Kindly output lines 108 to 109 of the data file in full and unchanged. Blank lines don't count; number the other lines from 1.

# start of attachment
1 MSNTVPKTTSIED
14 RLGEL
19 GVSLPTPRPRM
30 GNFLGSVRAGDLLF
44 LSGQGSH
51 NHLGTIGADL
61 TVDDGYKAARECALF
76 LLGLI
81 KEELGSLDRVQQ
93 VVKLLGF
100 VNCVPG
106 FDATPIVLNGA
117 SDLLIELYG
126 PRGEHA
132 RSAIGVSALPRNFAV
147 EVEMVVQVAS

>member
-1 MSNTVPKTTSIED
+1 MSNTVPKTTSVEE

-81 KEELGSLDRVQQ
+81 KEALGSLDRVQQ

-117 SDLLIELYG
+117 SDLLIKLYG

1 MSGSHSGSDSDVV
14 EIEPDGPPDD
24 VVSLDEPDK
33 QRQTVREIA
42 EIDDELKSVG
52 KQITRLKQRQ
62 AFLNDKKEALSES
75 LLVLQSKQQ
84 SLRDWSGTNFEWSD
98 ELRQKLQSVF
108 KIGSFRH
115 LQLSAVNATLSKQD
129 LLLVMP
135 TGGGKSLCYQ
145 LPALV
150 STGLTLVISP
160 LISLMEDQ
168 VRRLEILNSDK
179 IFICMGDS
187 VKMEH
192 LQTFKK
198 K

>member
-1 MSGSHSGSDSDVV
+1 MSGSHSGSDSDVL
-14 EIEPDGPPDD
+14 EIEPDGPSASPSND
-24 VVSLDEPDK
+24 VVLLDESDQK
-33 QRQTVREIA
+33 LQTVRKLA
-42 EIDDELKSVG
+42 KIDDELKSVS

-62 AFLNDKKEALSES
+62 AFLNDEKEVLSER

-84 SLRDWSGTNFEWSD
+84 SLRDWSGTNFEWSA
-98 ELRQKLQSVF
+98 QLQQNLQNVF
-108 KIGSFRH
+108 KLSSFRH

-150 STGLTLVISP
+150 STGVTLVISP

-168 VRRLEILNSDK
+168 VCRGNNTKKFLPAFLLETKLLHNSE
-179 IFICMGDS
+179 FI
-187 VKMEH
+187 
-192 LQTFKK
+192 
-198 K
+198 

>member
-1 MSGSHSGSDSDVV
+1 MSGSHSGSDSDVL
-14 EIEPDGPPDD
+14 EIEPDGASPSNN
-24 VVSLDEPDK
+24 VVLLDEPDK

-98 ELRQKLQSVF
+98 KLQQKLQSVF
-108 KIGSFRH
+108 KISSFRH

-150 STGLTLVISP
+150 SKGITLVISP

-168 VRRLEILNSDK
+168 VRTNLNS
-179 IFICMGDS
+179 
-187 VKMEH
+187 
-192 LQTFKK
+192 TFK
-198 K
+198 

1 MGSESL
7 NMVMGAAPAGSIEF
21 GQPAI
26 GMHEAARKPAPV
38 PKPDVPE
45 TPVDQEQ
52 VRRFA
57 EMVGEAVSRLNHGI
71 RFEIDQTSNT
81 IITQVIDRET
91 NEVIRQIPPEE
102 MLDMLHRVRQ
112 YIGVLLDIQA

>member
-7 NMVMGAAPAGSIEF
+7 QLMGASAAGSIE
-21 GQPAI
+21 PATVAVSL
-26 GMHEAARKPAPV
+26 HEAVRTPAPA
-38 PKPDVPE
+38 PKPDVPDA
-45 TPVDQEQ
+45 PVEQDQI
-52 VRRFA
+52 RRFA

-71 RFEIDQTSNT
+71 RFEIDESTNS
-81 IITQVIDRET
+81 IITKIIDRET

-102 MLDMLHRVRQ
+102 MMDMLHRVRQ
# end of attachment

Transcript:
71 RFEIDQTSNT
81 IITQVIDRET